Rhen Tellur, the heroine, is far and away my favorite part of this story. She’s got a bit of a temper, but she’s also determined to pursue science and cure diseases. Her best friend/cousin, Seleni, belongs to an Upper family (Rhen’s mother was disowned for marrying Rhen’s father, a poor scientist), but Rhen lives near and is friends with many people from the poorer part of town: so she kind of has a foot in both worlds, giving her some advantages and limitations of each, and making her a really nuanced and sympathetic character. In a society that would like her to be quiet and defer to her future husband, she flouts convention to fight for herself and her friends.
At the same time, Seleni demonstrates a different kind of strength, finding a place for herself within society’s expectations without compromising her own agency or self-esteem. She wants to be a wife and mother, one who will speak her mind and stand up for her family against societal inequality, and she explicitly points out that this is also a valid dream worthy of respect. The rest of the cast is varied as far as family background and personal goals, and all are either really lovable or lots of fun to hate. Additionally, there are characters with learning disabilities, including Rhen herself being dyslexic! However, as far as I’m aware, there’s no explicit PoC or LGBT+ representation, which is disappointing since I think it would easily fit with all the social issues being addressed, and I would really have liked to see how they would fit into this world; they could have been incorporated as simply as a few mentions in passing or a very minor plot arc. I’m not trying to imply that all books need to represent everyone, but intersectionality is always important to keep in mind when discussing social issues as this book does.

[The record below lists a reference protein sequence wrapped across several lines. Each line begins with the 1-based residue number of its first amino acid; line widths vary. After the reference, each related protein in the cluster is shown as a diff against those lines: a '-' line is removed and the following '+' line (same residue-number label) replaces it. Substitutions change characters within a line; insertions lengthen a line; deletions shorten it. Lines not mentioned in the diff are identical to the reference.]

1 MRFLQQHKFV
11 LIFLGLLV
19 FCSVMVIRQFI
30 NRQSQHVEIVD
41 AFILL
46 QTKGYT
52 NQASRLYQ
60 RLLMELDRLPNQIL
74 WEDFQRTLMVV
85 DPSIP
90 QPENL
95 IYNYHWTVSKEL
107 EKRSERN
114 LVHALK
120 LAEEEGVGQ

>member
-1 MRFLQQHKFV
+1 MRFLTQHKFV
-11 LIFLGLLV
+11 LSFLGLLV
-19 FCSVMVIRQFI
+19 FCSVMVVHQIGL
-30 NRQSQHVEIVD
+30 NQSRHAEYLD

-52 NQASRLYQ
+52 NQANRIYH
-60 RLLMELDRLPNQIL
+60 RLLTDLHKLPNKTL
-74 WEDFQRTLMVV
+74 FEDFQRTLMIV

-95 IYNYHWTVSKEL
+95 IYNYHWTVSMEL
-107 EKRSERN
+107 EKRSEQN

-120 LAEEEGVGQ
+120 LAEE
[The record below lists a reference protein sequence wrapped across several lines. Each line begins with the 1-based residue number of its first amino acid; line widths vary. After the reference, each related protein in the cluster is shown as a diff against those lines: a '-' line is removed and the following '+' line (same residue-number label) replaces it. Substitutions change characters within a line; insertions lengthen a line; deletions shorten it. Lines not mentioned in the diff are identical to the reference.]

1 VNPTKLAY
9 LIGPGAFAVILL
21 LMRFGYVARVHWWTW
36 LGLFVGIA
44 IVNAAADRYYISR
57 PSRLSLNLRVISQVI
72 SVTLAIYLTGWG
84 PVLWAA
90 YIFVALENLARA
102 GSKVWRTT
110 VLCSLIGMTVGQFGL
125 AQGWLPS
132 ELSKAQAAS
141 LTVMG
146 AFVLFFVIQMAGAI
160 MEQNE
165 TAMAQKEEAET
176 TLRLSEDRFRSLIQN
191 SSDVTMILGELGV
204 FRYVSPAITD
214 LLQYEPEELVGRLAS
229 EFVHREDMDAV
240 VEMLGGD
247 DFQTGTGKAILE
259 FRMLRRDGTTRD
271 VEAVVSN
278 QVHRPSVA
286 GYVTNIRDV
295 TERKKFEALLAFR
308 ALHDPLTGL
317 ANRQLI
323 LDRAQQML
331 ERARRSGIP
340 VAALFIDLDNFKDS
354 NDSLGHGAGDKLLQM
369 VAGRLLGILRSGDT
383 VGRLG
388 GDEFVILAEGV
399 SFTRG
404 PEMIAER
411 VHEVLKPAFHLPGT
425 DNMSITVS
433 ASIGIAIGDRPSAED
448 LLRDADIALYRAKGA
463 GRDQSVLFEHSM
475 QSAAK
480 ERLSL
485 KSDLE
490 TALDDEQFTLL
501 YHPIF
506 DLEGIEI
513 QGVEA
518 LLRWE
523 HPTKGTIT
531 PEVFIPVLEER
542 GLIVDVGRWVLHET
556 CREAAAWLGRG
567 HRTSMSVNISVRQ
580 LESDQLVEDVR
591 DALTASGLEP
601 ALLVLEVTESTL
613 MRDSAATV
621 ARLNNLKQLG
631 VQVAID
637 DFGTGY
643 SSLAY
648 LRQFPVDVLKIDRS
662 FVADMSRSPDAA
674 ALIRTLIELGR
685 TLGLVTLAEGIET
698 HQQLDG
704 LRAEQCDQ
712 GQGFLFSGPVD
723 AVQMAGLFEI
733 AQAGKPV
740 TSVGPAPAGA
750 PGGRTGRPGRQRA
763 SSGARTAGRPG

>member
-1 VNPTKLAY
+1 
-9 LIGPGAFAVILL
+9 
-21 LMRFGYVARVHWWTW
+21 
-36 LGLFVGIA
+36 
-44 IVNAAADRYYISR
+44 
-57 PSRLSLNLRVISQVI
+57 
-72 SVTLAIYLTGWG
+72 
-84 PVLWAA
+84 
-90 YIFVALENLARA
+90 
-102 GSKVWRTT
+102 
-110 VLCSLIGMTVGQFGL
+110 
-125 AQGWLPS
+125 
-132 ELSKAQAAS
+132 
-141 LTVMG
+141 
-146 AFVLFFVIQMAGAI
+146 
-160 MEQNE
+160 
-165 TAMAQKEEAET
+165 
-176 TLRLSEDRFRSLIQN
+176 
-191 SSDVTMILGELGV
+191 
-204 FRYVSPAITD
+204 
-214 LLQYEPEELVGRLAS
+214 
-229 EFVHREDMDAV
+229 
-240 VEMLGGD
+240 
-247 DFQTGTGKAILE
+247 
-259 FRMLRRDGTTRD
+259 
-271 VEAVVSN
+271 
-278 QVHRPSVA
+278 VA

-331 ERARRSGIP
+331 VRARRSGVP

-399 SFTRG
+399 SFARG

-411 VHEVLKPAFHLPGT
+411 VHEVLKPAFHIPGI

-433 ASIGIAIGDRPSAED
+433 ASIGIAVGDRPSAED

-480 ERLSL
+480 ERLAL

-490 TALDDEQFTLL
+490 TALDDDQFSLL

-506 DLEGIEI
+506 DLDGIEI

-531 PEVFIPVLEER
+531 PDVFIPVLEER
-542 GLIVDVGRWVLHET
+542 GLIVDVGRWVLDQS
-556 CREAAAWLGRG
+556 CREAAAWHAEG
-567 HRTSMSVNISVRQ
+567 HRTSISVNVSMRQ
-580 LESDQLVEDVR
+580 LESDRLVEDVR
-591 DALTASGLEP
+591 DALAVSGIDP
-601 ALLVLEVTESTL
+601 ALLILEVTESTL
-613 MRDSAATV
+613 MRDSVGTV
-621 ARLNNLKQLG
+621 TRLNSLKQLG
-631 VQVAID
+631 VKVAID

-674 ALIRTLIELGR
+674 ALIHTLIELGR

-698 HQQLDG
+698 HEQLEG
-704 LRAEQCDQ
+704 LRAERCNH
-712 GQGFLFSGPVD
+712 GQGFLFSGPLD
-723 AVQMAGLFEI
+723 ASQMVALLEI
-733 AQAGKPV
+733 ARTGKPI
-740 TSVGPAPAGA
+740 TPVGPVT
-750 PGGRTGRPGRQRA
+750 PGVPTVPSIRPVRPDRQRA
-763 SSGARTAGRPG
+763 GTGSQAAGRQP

I will add that I personally don’t think The Scorpio Races is a good comp title, despite what the blurb says — beyond a number of surface similarities (a girl enters the annual traditional competition traditionally meant for boys/men, a feature on special cakes to celebrate the occasion, and a love interest who adores the ocean and adores the protagonist because she is “untamable” like the ocean) they just feel like completely different stories to me, with very different moods; that said, this is of course an entirely subjective opinion. I’ve also seen comparisons to The Hunger Games and The Maze Runner and Caraval, among others — I think there are some similarities in setup (and, with Caraval in particular, the magic and puzzles and deception) but To Best the Boys is really its own story, with a unique combination of characters and themes.
A final note: It is a testament to this book’s merits that I loved it so much despite Adobe Digital Editions freezing up every few pages — of course in an ideal world it wouldn’t make a difference since technical difficulties have nothing to do with the actual story, but were this story less compelling I would certainly not have persevered to the end.